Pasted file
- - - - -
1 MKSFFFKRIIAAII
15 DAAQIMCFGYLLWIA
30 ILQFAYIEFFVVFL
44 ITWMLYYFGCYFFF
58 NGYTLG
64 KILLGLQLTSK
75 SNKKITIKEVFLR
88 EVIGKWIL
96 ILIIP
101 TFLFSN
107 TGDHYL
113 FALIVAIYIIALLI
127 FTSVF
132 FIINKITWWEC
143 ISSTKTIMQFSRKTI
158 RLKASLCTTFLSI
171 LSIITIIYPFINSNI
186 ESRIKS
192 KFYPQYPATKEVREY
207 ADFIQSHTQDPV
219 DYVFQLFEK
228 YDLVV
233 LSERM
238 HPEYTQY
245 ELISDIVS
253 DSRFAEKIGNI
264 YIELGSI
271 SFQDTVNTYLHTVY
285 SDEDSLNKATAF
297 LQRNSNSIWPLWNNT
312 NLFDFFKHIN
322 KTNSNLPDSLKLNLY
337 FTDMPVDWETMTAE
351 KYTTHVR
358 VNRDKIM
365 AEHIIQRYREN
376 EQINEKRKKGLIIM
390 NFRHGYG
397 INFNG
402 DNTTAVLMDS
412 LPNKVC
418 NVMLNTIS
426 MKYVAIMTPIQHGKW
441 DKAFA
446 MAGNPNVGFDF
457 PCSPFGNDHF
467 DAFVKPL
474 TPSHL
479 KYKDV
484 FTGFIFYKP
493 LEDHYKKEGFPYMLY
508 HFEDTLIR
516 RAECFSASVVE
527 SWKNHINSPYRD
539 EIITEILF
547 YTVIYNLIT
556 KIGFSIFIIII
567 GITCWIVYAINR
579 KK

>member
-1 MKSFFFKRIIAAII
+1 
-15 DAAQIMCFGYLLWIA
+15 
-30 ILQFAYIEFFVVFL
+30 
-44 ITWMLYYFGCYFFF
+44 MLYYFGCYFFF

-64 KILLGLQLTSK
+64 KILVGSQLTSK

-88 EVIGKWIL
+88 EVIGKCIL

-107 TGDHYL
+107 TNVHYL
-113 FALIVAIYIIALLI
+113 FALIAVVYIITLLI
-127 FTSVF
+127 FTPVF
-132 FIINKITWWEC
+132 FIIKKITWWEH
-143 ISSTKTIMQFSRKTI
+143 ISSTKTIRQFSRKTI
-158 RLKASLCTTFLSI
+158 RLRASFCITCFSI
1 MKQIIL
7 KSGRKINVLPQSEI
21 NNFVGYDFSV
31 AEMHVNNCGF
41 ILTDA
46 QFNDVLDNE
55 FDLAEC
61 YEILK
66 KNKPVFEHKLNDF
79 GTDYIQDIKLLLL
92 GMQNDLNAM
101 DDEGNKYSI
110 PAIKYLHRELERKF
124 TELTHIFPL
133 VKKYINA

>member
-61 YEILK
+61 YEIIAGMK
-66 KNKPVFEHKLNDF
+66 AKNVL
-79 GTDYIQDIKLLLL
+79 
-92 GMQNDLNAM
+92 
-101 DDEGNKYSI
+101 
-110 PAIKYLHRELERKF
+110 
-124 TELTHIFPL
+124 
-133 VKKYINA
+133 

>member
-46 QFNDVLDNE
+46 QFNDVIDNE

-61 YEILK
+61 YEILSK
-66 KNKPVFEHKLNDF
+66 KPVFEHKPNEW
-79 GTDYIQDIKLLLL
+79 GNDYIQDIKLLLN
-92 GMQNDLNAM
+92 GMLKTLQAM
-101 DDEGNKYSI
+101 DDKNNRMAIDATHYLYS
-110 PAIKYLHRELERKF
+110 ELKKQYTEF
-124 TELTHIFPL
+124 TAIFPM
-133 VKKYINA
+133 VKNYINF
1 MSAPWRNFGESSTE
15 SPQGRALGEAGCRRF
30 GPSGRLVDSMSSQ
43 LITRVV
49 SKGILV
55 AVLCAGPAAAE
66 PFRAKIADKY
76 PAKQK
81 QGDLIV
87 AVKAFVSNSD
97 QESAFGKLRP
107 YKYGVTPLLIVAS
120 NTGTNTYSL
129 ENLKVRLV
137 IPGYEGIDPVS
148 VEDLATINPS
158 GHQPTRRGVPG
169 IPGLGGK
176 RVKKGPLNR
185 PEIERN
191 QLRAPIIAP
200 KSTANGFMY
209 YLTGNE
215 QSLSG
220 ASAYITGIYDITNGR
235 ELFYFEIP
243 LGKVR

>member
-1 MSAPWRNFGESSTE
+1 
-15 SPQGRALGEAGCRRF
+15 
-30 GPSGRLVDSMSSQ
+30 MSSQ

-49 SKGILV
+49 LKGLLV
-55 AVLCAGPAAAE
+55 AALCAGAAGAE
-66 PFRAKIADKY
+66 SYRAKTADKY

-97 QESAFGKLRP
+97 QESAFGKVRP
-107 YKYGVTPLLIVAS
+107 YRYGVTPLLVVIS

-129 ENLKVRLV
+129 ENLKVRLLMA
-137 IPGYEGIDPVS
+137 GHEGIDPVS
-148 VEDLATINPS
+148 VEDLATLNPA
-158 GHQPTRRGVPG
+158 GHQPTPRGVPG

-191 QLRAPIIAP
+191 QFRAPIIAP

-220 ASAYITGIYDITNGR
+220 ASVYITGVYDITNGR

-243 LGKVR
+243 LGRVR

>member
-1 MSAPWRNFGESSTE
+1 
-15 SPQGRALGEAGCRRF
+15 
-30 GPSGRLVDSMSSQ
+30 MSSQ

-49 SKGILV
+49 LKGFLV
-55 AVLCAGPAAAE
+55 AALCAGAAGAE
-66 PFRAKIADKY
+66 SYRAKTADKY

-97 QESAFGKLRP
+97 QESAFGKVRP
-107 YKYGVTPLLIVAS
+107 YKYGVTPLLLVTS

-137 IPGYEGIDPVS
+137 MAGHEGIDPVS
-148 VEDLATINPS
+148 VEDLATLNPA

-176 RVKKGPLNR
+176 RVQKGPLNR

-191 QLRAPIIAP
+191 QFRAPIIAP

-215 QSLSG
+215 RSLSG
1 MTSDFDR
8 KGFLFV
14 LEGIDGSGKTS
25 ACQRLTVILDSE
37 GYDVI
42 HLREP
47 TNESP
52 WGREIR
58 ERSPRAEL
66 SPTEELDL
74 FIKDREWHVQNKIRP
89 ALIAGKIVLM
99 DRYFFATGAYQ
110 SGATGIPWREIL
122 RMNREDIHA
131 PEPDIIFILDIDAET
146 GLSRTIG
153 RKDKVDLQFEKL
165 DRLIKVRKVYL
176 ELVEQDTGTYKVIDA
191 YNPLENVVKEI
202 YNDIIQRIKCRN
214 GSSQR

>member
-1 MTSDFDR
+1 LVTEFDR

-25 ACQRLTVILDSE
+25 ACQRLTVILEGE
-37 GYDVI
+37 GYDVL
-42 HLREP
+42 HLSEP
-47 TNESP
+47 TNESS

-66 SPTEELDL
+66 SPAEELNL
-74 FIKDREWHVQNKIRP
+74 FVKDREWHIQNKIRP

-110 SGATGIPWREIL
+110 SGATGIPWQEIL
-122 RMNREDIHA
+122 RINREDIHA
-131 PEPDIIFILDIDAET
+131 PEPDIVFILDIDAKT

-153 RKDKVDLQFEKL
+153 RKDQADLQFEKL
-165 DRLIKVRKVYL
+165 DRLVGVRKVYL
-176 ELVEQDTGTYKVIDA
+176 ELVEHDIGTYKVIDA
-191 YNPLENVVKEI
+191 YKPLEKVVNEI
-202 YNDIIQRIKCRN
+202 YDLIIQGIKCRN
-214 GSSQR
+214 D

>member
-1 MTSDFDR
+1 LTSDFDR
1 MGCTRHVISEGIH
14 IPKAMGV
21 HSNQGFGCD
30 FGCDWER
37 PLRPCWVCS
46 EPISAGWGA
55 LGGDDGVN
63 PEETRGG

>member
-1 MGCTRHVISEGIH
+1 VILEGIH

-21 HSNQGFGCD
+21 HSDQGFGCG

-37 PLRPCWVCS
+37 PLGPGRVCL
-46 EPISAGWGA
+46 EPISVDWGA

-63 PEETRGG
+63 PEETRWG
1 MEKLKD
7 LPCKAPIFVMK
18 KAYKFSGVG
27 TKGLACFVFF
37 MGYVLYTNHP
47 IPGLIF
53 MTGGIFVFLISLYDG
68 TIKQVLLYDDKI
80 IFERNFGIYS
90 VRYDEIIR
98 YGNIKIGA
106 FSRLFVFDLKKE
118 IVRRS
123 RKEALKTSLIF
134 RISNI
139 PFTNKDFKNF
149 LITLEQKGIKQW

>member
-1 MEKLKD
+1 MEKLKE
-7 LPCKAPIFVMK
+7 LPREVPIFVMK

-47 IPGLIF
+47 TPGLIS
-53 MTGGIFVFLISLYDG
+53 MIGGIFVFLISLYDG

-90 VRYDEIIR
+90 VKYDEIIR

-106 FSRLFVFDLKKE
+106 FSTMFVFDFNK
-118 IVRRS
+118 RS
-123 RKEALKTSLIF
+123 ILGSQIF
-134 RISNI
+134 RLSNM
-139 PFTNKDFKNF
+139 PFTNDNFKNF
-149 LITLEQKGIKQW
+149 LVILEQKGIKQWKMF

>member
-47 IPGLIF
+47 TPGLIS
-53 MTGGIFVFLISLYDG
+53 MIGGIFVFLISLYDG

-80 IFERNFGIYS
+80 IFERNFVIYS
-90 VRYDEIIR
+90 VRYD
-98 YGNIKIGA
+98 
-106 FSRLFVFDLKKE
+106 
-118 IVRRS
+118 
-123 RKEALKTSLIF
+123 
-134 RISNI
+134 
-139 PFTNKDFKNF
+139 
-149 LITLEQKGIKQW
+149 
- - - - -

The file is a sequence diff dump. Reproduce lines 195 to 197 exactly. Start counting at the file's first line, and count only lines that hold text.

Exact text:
-1 MSAPWRNFGESSTE
+1 
-15 SPQGRALGEAGCRRF